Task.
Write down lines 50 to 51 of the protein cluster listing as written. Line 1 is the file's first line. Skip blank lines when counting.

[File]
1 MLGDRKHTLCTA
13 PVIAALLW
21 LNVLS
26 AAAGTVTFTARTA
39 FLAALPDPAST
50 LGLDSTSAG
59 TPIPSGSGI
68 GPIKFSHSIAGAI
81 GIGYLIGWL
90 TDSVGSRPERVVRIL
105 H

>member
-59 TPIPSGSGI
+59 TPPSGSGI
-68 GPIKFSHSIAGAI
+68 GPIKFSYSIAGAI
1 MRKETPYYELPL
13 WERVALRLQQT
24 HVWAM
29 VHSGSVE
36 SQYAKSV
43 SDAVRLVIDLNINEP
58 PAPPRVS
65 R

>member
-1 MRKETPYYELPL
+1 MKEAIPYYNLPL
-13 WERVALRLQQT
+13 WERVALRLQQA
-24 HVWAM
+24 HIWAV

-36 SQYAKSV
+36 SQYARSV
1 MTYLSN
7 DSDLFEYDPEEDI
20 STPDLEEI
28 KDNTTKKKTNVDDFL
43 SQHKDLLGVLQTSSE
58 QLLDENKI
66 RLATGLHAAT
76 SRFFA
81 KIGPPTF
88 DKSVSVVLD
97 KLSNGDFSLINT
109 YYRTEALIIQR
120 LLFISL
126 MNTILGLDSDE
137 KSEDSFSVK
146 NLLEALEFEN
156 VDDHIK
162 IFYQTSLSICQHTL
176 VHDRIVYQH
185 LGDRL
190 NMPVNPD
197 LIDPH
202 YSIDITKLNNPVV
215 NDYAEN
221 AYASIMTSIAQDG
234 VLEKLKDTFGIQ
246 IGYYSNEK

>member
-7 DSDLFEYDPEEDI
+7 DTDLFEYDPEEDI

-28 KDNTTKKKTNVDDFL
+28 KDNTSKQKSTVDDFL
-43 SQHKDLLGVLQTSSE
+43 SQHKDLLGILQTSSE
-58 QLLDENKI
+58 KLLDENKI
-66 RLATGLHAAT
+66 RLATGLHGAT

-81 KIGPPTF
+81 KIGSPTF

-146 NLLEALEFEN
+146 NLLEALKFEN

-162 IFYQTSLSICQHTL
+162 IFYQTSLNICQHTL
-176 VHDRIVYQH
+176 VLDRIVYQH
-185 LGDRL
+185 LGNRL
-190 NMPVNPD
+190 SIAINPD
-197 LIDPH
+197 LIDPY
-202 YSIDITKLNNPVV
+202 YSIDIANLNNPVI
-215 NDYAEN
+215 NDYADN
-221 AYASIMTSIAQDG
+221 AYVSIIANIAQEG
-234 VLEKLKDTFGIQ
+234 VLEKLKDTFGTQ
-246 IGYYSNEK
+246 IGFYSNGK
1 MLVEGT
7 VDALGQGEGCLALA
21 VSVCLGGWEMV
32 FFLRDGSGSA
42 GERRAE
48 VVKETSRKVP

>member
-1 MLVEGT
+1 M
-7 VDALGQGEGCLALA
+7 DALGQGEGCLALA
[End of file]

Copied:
156 VDDHIK
162 IFYQTSLSICQHTL